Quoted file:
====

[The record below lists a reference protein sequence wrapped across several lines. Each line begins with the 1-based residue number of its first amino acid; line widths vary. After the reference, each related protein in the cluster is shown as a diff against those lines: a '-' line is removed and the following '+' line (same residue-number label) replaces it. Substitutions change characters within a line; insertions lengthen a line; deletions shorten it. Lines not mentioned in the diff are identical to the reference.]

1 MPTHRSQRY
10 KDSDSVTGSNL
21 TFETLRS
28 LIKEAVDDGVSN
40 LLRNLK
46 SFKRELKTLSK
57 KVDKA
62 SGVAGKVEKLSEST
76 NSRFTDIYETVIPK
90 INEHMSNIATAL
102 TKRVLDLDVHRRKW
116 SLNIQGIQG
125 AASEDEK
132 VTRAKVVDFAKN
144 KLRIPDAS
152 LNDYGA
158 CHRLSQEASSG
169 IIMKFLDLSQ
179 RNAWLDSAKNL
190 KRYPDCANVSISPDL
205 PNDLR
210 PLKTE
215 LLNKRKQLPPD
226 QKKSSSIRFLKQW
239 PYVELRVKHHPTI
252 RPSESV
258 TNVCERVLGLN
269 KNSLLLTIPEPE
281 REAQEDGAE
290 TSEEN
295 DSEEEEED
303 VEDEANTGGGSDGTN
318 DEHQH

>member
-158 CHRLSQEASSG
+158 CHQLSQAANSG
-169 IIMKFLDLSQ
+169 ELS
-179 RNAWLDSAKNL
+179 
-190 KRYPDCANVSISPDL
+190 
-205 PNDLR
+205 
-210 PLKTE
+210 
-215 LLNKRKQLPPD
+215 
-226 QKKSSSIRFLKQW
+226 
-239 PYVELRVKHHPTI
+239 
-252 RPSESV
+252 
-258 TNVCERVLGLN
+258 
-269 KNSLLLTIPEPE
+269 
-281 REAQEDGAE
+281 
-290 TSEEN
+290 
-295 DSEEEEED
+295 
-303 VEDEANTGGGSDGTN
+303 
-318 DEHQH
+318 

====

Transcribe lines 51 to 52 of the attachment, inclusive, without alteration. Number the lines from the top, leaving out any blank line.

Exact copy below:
+226 
-239 PYVELRVKHHPTI